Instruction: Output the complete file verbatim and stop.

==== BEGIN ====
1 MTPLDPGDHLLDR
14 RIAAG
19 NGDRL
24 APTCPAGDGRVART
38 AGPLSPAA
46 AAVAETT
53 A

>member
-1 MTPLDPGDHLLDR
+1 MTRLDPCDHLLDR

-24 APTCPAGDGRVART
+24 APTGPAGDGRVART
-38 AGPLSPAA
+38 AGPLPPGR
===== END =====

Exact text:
1 MTPLDPGDHLLDR
14 RIAAG
19 NGDRL
24 APTCPAGDGRVART
38 AGPLSPAA
46 AAVAETT
53 A

>member
-1 MTPLDPGDHLLDR
+1 MTRLDPCDHLLDR

-24 APTCPAGDGRVART
+24 APTGPAGDGRVART
-38 AGPLSPAA
+38 AGPLPPGR